Joe Danger 2: The Movie
I gotta admit, I’m kinda scratching my head over this one. I’m not really sure what to think. On the one hand, it’s a pretty fun, mostly charming platformer with a bunch of variety, and short little missions well suited to replay optimization. That all sounds really good, right? But there’s something very unsettling about how attention deficit the game is, constantly introducing new vehicles and then ditching them before you can even get used to them. Ultimately, I think it’s a good game, but its complete lack of focus definitely hurts it in my eyes. Levels being short would be nice in a handheld, but I find that for a console release, I’m just starting to really get into the action when they end! So, definitely a quality game, but some really unfortunate lack of focus.
DmC: Devil May Cry
I know I wrote about it for my last Playlist, but I’ve beaten it now, and I just want to take a minute to talk about some of my thoughts upon completion. First and foremost, how sad I am to know that it won’t get a sequel: it doesn’t have a cliffhanger ending, in fact I enjoyed the ending a lot, but it certainly leaves some interesting indications as to what they would do in a future title. Capcom, however, has gone on record saying basically “I won’t name names but some recent western-developed titles haven’t sold well enough and we won’t be working them them again,” and they don’t really need to name names because DmC is the only western-developed title they’ve released lately. Ninja Theory deserves a chance to continue this.
A friend of mine suggested I do an article talking about which was the better game, Metal Gear Rising: Revengeance or DmC. I didn’t want to do this because I feel like they’re both great games taking the genre in very different directions, and if you’re a fan of stylish action games you really should play both. DmC demonstrates how these games can work as a story with characters, which this genre has always suffered to handle well, and Rising shows an amazing, fresh approach to how combat could work for the next generation of consoles. If you did have to buy just one, buy DmC, because it’s an amazing product, but Rising is a pretty incredible glimpse at the future.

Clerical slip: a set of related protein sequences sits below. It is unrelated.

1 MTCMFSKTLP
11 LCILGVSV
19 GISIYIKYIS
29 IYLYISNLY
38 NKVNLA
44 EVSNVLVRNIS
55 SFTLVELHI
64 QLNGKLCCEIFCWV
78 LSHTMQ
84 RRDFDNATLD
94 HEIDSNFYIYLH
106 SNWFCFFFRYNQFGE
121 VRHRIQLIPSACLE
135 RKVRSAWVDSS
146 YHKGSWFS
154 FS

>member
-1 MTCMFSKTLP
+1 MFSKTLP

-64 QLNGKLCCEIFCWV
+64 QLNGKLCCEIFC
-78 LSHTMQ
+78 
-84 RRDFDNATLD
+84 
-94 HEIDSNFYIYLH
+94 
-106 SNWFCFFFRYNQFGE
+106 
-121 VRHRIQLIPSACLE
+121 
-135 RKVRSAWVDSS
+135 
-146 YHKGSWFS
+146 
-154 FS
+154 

I’m a child of the 90s, as I’m sure you’ve realized through math if nothing else, but I grew up without TV– we had the physical device, but we had no cable or antenna. No channels. My parents thought it was a needlessly wasteful distraction, and as an adult, seeing what gets shown, I’m inclined to agree with them. Nearly everything on TV being trash is so widely accepted as to be cliche as a statement. Still, as a child there were shows that all my friends were watching, and I really wanted to be a part of. You grow up, you get over it, but there are some that even as adults, my peers swear were just good shows. One of these is Batman Beyond.
It’s on Netflix now, and I was curious enough to give it a spin. Let me start out by saying, sorry guys. It does not hold up like you think it does. The invented slang and the teenage drama is fairly wince-inducing. But it’s not bad, actually. The premise of the show, and the scenarios it invents, are all interesting enough to carry the action, and the new Batman is a fairly likeable character– acrobatic, cocky, and the right kind of practically minded. He’s not a genius, but you don’t find yourself slapping your forehead at his mistakes, he’s just dealing with villains and such that are of another level of planning and strategy.
It’s an entertaining watch, but what I really found myself thinking was how incredible a Batman: Arkham Beyond would be, or whatever. Rocket boots, cloaking, super strength, an extremely vertical city… it could be really badass. I think this IP is ripe for a revival.